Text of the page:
|Hyun of WeeToySoldiers ||27 Apr 2007 12:39 p.m. PST|
The statistics tracking program (FireStats) for my website reports that on the average, I get about 600 page views and 300 visits in a given 24-hour period. Do these include search engine robots' (like Google) visits? How about RSS feed hits?
It seems quite improbable that I get that much human-clicked visits in any given 24 hour period, so I'm assuming that some of them are automated bots.
|Ran The Cid||27 Apr 2007 1:16 p.m. PST|
You could try adding a second tracking program like sitemeter.com & see if the figures match. I get two completly different sets of data from Wordpress.com and sitemeter.com for my blog. Wordpress tends to report page views, (1 user opening 10 pages =10 hits), while sitemeter registers based on users IP address (1 user = 1 hit).
|fred12df||27 Apr 2007 11:59 p.m. PST|
Can you get the raw log data files?
If you get these you can read through them and get a good idea of what is generating the raw data.
Different stats programs compile this data in different ways.
Cookies are the best way of tracking visitors.
IP addresses aren't bad, but can be confused by proxy servers, and NAT (i.e one public address with many users).
Page views mix up users and number of pages viewed by a user.
You could get a 10 fold increase in hits just by adding 10 tiny gifs to your page :-)
|Hyun of WeeToySoldiers ||28 Apr 2007 12:22 a.m. PST|
Thanks guys. I think my hosting co. provides detailed statistics--I'll give those logs a look.
|Boone Doggle ||28 Apr 2007 3:03 a.m. PST|
I'm a newbie. I use sitemetet and find it pretty useful.
It logs page views by each visitor and a bunch of other info.
The most useful I found is that for each visitor, it tells you the refering page, i.e. the page the visitor came from.
So if someone visits due to a Google image search, or from TMP etc. I can tell. My visitors are sparse enough so I still find it interesting to browse where they come from.
|fred12df||28 Apr 2007 7:44 a.m. PST|
The referring pages are very interesting, and can be very useful.
One interesting thing I discovered with a site a work recently was that nearly 50% of visits had google as a referrer -- so I wondered what search terms people were using.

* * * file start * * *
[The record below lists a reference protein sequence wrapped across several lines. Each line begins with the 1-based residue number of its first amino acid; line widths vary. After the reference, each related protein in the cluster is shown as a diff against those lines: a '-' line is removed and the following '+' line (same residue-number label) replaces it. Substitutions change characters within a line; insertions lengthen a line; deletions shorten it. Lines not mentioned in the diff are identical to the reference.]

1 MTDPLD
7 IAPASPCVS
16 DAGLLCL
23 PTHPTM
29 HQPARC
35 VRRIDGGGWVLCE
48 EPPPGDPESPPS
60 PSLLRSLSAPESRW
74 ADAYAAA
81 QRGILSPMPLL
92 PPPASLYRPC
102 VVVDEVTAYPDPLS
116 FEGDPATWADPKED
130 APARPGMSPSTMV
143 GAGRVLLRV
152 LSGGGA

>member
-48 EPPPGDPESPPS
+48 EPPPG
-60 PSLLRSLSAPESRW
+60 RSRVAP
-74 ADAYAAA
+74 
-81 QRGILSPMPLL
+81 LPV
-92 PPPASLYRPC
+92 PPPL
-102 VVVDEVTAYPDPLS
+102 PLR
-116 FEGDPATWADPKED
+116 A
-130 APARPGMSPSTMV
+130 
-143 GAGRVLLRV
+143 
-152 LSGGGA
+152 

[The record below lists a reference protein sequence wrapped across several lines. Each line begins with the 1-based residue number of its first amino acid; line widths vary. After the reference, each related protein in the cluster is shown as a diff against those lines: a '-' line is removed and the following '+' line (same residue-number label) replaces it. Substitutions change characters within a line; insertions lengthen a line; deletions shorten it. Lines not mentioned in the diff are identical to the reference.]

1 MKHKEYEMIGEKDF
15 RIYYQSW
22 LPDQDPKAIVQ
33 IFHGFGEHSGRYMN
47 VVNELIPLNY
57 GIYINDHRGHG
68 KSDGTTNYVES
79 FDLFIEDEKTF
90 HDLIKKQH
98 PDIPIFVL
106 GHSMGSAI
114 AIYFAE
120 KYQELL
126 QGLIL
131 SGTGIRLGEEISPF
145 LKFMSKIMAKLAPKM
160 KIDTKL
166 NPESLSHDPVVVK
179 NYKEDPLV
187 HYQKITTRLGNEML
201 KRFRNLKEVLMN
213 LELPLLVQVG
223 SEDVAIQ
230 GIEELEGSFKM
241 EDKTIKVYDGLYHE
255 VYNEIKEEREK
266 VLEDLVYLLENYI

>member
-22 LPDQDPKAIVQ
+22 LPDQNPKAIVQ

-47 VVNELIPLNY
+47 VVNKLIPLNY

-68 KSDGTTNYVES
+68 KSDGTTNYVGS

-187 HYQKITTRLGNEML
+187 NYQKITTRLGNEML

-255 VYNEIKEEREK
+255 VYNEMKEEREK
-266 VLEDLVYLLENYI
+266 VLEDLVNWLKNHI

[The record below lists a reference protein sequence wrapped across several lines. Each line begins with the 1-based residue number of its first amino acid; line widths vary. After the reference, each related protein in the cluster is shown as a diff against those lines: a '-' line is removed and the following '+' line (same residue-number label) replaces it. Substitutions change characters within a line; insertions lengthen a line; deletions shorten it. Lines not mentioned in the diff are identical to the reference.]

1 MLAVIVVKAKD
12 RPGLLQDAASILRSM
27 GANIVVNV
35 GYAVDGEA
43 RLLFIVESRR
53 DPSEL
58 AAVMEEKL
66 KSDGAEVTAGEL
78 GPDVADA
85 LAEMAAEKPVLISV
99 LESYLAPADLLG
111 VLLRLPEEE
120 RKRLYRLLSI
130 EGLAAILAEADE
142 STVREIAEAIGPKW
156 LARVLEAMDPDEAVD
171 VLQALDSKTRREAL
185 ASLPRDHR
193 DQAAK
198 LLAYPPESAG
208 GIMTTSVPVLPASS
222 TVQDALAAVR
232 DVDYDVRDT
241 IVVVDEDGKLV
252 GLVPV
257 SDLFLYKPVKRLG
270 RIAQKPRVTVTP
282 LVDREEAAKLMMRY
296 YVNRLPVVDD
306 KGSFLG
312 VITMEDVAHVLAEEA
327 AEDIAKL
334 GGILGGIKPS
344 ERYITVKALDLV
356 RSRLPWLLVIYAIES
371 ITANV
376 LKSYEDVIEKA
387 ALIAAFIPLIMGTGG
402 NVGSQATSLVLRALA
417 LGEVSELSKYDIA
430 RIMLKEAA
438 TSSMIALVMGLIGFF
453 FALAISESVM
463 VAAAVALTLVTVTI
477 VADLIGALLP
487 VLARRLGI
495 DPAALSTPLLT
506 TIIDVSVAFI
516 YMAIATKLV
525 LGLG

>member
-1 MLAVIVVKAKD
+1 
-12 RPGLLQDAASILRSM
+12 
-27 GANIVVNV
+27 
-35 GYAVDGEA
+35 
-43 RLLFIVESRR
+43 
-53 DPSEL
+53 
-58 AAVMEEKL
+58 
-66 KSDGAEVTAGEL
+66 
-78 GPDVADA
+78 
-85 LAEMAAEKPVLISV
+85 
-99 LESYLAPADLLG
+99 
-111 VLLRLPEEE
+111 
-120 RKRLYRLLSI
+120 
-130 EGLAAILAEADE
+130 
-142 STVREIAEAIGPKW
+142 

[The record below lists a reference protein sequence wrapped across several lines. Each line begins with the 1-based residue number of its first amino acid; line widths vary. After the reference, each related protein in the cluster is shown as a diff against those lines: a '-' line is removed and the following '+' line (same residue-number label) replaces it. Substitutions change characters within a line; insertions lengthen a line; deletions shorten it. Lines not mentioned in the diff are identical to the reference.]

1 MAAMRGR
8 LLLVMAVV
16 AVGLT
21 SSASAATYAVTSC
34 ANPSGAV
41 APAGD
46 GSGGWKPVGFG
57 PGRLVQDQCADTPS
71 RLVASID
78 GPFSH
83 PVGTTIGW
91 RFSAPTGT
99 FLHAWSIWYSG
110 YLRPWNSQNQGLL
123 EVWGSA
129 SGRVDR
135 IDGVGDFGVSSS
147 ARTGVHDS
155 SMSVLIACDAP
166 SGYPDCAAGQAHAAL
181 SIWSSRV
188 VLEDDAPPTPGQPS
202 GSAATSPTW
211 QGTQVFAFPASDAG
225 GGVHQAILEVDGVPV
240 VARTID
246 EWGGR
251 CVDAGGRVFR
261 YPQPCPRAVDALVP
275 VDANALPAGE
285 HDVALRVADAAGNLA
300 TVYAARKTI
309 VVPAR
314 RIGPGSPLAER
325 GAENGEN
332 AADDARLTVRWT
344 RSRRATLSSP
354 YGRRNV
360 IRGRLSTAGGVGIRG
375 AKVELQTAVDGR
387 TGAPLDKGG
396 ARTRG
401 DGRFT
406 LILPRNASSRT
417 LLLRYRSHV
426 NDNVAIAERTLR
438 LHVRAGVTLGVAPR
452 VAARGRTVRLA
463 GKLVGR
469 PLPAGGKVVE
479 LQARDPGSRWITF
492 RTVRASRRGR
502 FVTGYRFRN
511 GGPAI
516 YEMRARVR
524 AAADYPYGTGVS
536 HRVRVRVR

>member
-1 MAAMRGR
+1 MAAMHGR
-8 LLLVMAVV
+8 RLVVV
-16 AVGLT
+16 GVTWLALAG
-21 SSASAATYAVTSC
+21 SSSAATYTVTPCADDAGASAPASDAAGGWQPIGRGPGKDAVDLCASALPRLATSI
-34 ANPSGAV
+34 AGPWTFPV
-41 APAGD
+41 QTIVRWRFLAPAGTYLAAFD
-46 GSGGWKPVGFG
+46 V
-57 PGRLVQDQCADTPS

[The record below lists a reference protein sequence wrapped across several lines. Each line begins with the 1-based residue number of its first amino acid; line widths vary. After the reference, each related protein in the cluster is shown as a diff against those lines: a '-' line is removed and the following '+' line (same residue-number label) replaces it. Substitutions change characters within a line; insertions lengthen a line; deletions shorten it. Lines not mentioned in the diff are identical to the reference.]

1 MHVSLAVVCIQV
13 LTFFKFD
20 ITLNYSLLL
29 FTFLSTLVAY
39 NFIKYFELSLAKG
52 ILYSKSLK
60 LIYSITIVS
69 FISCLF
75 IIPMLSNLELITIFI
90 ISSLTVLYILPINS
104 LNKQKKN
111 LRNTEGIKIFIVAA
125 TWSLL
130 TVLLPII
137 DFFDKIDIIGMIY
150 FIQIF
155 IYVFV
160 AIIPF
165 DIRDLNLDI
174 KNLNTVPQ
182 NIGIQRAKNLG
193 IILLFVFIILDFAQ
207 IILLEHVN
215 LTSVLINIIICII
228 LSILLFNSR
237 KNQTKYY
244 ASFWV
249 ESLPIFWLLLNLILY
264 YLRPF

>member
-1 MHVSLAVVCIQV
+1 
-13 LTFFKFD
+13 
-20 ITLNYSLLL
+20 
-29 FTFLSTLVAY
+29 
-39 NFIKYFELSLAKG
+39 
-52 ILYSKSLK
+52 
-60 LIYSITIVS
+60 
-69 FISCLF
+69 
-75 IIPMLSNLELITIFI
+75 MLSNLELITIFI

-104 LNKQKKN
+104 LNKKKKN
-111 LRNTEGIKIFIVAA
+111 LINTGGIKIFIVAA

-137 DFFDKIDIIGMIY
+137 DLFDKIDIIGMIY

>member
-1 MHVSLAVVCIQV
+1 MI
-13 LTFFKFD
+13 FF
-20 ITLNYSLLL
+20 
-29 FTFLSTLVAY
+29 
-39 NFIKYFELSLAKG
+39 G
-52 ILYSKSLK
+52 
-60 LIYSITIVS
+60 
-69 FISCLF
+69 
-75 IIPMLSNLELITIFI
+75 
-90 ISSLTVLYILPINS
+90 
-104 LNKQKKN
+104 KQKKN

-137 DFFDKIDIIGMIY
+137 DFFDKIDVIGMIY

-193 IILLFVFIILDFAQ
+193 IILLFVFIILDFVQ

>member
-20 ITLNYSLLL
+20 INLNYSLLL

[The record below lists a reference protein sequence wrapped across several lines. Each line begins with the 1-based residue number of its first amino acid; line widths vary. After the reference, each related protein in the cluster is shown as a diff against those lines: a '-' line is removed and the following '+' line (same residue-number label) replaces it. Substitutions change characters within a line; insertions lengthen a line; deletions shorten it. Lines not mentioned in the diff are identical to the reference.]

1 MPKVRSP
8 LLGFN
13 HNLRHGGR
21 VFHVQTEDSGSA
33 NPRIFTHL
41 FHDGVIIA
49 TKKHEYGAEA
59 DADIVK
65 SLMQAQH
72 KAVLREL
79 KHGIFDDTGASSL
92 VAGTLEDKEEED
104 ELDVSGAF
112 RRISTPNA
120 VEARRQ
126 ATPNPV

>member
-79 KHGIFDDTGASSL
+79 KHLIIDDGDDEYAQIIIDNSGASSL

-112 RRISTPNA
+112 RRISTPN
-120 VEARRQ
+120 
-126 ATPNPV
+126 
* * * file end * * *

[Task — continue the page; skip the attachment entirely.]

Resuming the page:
But on looking further I discovered that they weren't searching on google, they simply had google as their homepage and were typing in the url (or selecting it from a bookmark).
|Boone Doggle ||28 Apr 2007 9:25 a.m. PST|
Yeh. Sitemeter actally tells you the search term used if the visitor found your site via a search. But not if via an image search.
Over 90% of my visitors use Google. Most of the rest use Yahoo and an odd few use some unknown-to-me search engine.
I get a few ? for referring page. You have any idea what that means. Robots?
|fred12df||29 Apr 2007 12:18 a.m. PST|
The ? may be due to people directly typing the url into a blank window.
Or some servers don't pass on the referring page.
Most spiders/robots explicitly id themselves.
It does depend on how the software is compiling the stats -- there will always be anomalies in web stats, so it is best to go after the key messages, and ignore some of the detail.
|cosmo1974 ||30 Apr 2007 6:05 a.m. PST|
What about using Google Analytics – very good, free service – which you can supplement with a bought option, if required?
|PraetorianHistorian ||01 May 2007 7:32 p.m. PST|
I get my statistics through Yahoo Small Business. It tells me how many hits I got, what kind of system (Windows/Mac) the person is using and what browser (IE/FF/etc.). 73.17% of all my traffic comes from outside advertising other than my own. The rest is my shameless plugs.
|Hyun of WeeToySoldiers ||02 May 2007 6:29 a.m. PST|
Thanks all. I did look up the stats using AWStats provided by my web hosting company, and it did provide a rather comprehensive picture of traffic to my website. For those interested, I've just posted a monthly recap for April here:
It appears that approx. 300 unique visitors per day is about right, as there were 11,000 unique visitors in April